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Apple: Mac Mini M1 Consumes 3X Less Power Than Intel

Apple
(Image credit: Apple)

Just in case you've ever wondered how much your shiny new Apple Mac Mini featuring the M1 SoC consumes in a burn-in test scenario, Apple has disclosed its own official data, and it's impressive.  

Apple finally published its official M1-based Mac Mini power consumption numbers showing that the unit consumes approximately just a third of its Intel-based predecessor's power. When Apple announced the transition to its own system-on-chips, it explained the move with performance, features, and power efficiency its SoCs can deliver without giving away any numbers. Then the company demonstrated some impressive performance figures for its M1-based MacBook Pro machines when it launched them but omitted any direct power-related details. 

The beefed-up 2020 Mac Mini M1 consumes 39W under high load, whereas the beefed-up 2018 Mac Mini with a six-core Intel Core i7 inside can pull 122W of power under load. At idle, a 2020 Mac Mini sucks 7W, whereas its predecessor devours 20W of power. 

Apple

(Image credit: Apple)

Power consumption of the whole system counts in consumption of all of its components, including memory, storage, connectivity controllers (with the new Mac Mini, we're talking about a bunch of chips that includes Apple's own Wi-fi/Bluetooth (and GbE controller) as well as voltage regulation overhead (something we know from 80Plus badges in the non-Apple world). Apple’s measurements are significantly higher than those obtained by AnandTech, which means that Apple indeed uses a burn-in test that stresses all parts of the system, something that arguably happens in any real-world situation.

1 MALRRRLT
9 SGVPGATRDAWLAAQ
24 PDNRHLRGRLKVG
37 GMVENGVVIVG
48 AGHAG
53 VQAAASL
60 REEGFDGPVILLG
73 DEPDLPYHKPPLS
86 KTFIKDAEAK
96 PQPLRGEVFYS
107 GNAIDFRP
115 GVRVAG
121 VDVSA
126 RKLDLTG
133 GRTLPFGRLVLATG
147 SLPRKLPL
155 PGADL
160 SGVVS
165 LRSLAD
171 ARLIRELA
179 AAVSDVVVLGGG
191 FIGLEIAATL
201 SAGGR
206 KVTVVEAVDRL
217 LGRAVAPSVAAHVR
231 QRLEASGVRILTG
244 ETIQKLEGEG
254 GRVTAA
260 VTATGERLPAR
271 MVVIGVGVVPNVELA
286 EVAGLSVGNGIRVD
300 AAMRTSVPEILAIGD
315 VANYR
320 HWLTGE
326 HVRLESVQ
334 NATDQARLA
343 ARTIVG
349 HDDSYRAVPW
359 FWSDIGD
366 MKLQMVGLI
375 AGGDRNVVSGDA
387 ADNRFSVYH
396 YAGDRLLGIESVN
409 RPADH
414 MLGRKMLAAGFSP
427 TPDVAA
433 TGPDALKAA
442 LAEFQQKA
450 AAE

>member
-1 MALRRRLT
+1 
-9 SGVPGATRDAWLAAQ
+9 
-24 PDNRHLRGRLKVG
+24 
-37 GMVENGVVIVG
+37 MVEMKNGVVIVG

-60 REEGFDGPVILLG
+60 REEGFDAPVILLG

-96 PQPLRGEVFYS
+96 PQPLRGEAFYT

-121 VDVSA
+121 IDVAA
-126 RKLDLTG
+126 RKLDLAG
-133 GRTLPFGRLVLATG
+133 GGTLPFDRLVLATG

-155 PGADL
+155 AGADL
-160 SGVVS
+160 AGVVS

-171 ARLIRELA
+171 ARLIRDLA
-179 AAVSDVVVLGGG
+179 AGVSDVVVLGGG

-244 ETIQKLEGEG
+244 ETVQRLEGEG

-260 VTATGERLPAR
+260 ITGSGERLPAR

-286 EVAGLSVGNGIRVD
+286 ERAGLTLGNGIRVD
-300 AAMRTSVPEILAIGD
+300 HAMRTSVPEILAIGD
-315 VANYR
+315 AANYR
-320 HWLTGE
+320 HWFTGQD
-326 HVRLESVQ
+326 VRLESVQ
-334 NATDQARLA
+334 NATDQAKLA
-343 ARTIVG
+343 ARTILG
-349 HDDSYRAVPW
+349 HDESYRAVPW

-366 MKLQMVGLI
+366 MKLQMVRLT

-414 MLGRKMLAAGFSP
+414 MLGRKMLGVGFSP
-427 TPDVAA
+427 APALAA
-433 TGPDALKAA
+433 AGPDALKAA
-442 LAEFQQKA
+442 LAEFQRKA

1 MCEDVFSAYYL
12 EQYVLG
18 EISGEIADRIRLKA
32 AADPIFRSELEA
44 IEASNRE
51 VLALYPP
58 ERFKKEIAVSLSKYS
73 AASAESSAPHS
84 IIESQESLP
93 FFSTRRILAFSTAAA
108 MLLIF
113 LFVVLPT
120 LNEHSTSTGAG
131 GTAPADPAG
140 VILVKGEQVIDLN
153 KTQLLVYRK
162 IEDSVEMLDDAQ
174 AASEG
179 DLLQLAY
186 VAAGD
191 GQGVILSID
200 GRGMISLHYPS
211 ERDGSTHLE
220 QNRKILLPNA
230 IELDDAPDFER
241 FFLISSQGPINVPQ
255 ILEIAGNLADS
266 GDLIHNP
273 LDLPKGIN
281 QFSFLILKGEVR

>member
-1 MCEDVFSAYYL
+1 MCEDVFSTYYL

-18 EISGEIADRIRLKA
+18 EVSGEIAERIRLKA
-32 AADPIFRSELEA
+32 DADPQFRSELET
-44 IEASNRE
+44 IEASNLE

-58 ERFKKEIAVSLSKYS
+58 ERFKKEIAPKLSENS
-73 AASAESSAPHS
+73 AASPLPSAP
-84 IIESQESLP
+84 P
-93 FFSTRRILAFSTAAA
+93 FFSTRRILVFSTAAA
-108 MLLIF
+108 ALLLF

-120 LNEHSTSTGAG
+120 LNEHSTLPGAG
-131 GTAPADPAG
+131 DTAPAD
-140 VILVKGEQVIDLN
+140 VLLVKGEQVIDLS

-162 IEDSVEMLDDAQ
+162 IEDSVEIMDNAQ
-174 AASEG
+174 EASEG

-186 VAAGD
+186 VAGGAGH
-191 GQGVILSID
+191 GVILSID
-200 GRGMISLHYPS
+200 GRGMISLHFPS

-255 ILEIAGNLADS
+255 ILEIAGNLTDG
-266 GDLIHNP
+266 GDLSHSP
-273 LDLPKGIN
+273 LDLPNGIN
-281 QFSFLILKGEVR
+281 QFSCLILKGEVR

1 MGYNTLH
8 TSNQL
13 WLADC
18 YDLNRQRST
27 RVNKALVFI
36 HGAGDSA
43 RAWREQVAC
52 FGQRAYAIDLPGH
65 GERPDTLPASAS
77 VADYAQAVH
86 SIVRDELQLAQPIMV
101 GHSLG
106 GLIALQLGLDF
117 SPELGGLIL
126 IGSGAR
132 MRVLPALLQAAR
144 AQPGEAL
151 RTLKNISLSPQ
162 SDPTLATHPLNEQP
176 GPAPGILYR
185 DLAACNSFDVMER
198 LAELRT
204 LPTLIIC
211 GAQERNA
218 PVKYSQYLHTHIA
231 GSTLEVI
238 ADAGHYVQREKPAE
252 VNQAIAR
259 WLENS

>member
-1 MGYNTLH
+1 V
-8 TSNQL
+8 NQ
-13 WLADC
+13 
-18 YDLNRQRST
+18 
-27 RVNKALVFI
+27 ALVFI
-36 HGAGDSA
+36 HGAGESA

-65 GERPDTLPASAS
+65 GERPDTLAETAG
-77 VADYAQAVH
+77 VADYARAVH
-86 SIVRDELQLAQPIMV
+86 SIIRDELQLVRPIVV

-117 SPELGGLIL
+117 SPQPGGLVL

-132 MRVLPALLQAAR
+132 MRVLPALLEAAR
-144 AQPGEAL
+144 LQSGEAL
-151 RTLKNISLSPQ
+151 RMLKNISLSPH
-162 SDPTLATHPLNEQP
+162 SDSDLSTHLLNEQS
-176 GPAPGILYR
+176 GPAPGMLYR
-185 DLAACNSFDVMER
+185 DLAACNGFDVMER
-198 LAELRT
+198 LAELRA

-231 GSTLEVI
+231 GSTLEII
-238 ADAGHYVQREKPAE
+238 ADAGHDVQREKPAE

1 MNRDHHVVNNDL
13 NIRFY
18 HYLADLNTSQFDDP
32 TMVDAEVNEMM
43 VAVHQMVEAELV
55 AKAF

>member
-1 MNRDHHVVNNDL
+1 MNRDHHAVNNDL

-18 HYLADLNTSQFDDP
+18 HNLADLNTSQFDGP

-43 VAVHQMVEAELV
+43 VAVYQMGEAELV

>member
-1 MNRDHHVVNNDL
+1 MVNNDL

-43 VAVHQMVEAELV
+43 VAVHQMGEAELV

In fact, as far as power efficiency is concerned, the 2018 Mac Mini is the most power-hungry Mac Mini ever. Yet it was a quite powerful machine for its time. In fact, with up to 64GB memory onboard, it can still outperform the new M1-based Mac Mini in memory-intensive workloads, which ironically do not really require a lot of CPU horsepower at all times, and therefore its power draw in those workloads will not hit the ceiling demonstrated by Apple’s test. 

One of the interesting parts of the comparison is not exactly Apple's M1 vs Intel's previous-generation CPUs. It is against Apple’s very first generation of Mac Mini based on the single-core G4 processor based on the POWER microarchitecture. That model consumed 32W in idle mode and 85 Watts while being active.

Apple

(Image credit: Apple)
  • everettfsargent
    You have posted the exact same graphic twice, the 2nd time just after this paragraph ...
    "One of the interesting parts of the comparison is not exactly Apple's M1 vs Intel's previous-generation CPUs. It is against Apple’s very first generation of Mac Mini based on the single-core G4 processor based on the POWER microarchitecture. That model consumed 32W in idle mode and 85 Watts while being active. "

    Where I would expect a graphic of comparison with a G4,